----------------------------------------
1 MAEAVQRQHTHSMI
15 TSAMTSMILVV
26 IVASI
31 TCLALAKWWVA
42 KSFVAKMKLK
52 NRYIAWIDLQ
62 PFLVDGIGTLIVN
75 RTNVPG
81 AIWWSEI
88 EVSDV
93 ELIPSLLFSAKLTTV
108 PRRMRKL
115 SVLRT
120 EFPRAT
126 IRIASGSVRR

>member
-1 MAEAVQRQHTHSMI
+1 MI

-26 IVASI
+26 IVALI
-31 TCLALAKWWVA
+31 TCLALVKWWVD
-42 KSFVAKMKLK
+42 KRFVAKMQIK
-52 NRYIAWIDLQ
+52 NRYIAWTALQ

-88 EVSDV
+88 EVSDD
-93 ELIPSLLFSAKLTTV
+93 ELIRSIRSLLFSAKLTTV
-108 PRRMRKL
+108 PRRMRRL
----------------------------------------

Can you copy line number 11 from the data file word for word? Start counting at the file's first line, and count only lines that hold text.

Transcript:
93 ELIPSLLFSAKLTTV